Marriage traditions vary with culture


    By Rachael Wilson

    Weddings may be universal, but traditions definitely are not.

    Arranged marriages have worked for centuries in the Middle East. Tradition stands that parents, especially fathers, are responsible for finding the ideal spouse for their child.

    In Romania, ‘Girl Fairs’ have assisted Romanian men until late to locate their bride of choice.

    And once the right one is found, the engagement is not necessarily the right step.

    In some countries, like Romania and the Czech Republic, an engagement is not necessary.

    “They just decide to get married and do it. They don’t have an engagement like here,” said Dragos Tieru-Hatu, 21, a sophomore from Romania, majoring in management.

    In Brazil, the engagement is also downplayed. Brazilians use the same ring as both an engagement ring and a wedding ring.

    “You wear the band on your right hand until you are married, and then you switch to the left,” said Luna Crookston, 26, a junior from Brazil, majoring in nursing.

    Wedding costs are also different in the United States.

    In the Czech Republic, the bride is kidnapped by her friends. They go to a nice restaurant or club and spend as much money as possible before the groom finds them. Then he has to pay for everything, said Lucie Evans, 24, a sophomore from the Czech Republic, majoring in international law and diplomacy.

    Leaving the groom waiting at the altar can be considered rude, but in Jamaica, it is not only expected but also required.

    Tradition stands that brides must arrive a few hours late. Otherwise, the marriage won’t work, said Mark Nugent from Jamaica.

    In Taiwan, once the bride does arrive, she must be escorted with a black umbrella held over her head.

    Shu-Chuan Chung, 28, English as a second language student from Taiwan, said it was a superstition to protect the bride and must be performed.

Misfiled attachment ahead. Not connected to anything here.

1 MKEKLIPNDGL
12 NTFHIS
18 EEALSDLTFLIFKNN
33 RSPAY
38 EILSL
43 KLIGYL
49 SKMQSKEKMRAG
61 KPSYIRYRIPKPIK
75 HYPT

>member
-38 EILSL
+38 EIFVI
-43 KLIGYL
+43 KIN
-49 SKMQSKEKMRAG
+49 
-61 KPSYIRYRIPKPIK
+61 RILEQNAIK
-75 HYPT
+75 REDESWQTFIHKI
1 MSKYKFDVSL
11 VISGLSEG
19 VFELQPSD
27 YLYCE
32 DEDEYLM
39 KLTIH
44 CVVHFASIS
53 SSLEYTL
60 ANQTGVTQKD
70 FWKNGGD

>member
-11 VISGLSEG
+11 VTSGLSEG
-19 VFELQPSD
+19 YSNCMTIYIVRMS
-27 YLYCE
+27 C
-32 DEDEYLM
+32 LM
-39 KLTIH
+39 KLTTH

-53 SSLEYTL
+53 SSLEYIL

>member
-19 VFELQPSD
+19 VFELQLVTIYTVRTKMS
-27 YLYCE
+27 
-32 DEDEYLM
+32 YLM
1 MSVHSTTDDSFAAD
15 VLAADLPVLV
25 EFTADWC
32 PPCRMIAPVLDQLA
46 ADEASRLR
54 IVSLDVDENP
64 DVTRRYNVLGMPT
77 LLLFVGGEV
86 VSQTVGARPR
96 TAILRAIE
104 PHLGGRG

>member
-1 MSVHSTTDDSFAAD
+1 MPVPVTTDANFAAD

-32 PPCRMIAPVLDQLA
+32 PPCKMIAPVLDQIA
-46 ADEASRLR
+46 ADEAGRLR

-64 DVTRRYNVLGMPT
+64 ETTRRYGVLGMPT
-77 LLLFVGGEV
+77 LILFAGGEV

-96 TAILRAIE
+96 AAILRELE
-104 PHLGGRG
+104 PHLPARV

Honoring the bride and groom on their special day is not necessary everywhere in the world.

    In the Czech Republic, wedding guests actually mock the couple as they walk out of the wedding ceremony. Guests also break glass and force the bride and groom to clean up the mess together.

    “Broken glass is a sign of happiness. Cleaning up the mess together means they will cooperate well and be happy together,” Evans said.

    And, who knows how to throw the best party?

    “Mexican weddings are the most fun activities,” said Yasser Fernando Sanchez, from Mexico, majoring in international politics.

    In Mexico, weddings are not as formal. The receptions include huge dinners, many guests and a night full of dancing.

    In Albania, the wedding party lasts three days – one day for both families, one day for the bride’s family and then one day for the groom’s family, said Earta S., 23, a senior from Albania, majoring in psychology.

    Despite the cultural differences one aspect seems to be redundant.

    Marriage is important – no matter where someone lives.

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